So what do we do, when someone says something that seems hurtful or unfair? Most of the time we lash out defensively, saying things that others will find equally hurtful or unfair. Both sides see other's position in the worst possible light, which sets off another round of angry remarks. This happens whether the other person is a stranger, a friend, or even the person you love the most. It's a very human thing to do, and I'm as guilty of it as anyone else. In my case, though, I tend to worry about whether I've offended someone somehow, giving misinterpreting the other person's words and actions as evidence that they're mad at me for saying...well, whatever I just said. Other times, I blame the other person, while still feeling guilty myself.
None of this is good for us. So when something like this starts to happen, I suggest the following procedure:
Seven Steps to Resolve Misunderstandings
1. Check the facts. Look for any mitigating factors you may have missed. Did she really say that? Is a different explanation of the evidence possible? Do the research, and ask for clarification.
2. Be charitable. In light of #1, go over what the other person said or did, and find the best possible interpretation of it. Can it be that the person really meant no harm? Was it a simple mistake? Was the person merely thoughtless or forgetful or angry, rather than malicious? Could the person be partly reacting to some other problem--health, drugs, relationship problems, etc.? Is there a way of looking at the person's words and actions, and seeing just an ordinary person, trying to get by, and messing up as we all do from time to time?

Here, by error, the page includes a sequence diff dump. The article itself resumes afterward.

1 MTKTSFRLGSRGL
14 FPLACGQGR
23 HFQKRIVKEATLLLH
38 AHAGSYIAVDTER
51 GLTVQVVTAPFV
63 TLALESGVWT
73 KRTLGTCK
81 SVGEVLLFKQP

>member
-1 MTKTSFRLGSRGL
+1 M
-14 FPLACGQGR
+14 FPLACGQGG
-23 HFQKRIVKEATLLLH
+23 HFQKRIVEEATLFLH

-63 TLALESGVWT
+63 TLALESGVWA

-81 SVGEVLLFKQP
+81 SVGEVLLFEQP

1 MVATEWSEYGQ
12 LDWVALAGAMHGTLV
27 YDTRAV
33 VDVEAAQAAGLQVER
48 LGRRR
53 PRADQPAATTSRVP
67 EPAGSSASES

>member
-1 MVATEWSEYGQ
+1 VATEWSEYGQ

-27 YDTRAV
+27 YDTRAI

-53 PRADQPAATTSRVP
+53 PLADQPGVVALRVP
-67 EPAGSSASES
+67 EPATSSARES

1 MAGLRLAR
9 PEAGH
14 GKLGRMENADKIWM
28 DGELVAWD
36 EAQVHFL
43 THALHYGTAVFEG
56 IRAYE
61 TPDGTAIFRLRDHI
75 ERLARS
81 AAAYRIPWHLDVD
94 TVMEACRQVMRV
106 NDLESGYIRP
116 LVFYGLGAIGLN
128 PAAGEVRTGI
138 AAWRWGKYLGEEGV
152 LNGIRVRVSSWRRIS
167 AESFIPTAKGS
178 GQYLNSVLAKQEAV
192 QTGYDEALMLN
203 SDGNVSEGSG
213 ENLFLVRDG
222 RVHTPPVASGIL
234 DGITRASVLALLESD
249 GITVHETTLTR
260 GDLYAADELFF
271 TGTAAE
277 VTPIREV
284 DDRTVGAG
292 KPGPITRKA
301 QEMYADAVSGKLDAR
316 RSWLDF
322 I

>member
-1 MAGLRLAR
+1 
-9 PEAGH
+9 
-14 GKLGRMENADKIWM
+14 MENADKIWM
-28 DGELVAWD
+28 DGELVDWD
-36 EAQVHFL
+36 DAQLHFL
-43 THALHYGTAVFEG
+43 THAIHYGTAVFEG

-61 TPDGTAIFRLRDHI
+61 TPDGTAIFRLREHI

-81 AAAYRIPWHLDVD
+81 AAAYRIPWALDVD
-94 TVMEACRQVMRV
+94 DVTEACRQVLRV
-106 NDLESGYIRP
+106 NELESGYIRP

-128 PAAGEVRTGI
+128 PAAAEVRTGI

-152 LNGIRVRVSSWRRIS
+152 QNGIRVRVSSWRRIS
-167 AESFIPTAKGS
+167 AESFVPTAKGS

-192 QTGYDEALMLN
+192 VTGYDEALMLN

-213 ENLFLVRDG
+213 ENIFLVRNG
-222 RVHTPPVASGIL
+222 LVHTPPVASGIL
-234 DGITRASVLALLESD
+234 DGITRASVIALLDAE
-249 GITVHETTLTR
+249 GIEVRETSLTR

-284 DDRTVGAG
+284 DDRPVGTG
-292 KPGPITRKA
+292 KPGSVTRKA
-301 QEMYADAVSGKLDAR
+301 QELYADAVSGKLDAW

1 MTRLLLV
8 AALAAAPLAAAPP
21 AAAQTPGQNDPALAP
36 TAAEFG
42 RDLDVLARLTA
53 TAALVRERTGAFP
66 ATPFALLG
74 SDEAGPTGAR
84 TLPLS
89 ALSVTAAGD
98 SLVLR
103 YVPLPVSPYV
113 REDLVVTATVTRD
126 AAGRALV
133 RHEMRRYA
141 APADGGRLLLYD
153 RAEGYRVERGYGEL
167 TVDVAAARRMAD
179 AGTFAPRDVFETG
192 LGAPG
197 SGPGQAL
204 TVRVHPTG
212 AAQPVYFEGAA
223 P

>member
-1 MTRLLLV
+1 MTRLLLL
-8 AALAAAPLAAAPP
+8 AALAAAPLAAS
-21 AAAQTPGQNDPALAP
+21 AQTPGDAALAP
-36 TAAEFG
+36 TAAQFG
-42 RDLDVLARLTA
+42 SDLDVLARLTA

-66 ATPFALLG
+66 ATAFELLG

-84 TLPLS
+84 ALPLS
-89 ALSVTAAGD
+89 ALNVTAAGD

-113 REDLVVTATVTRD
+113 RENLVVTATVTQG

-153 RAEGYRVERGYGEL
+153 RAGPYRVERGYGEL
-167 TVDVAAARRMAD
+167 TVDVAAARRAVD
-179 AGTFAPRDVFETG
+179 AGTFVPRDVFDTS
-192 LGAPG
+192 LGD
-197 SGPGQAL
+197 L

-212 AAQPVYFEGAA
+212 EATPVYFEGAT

3. Check for reasonableness. Now, think about your original interpretation of the other person's words and actions. Is it really that much more likely, in light of the facts, than the more generous interpretation you've just worked out? Does it make more logical sense? Is it in character for that person?
4. Critique yourself. Take a look at your own words and actions. Is there a way they could be seen as mean or unfair? Did you overreact, and say something hurtful? Could the other person have found a way to see malice or unfair accusations that weren't really there?
5. Put it all together. Try to see the other person's point of view. If at all possible, assume the best rather than the worst, and be aware of how your own words and actions may have contributed to the problem. Explain your position gently and dispassionately as possible. Apologize if you know you've been at fault, and try not to demand an apology yourself. The other person may still be convinced he or she did nothing wrong--and may even be right!
6. Let it go. Once you've done all that, let the conflict be over and done. Don't let the fight escalate with accusations and attacks, even if you've inescapably concluded that the other person really is mean and selfish and unpleasant. You will probably want to disengage from the other person for a while (or forever), which is almost certainly a good idea.
7. Be nice. When you must deal with the other person, be polite. It will all be strained, but it doesn't have to be actively unpleasant. After enough time goes by, you may be able to rebuild what you've lost.
End of sermon. Go in peace!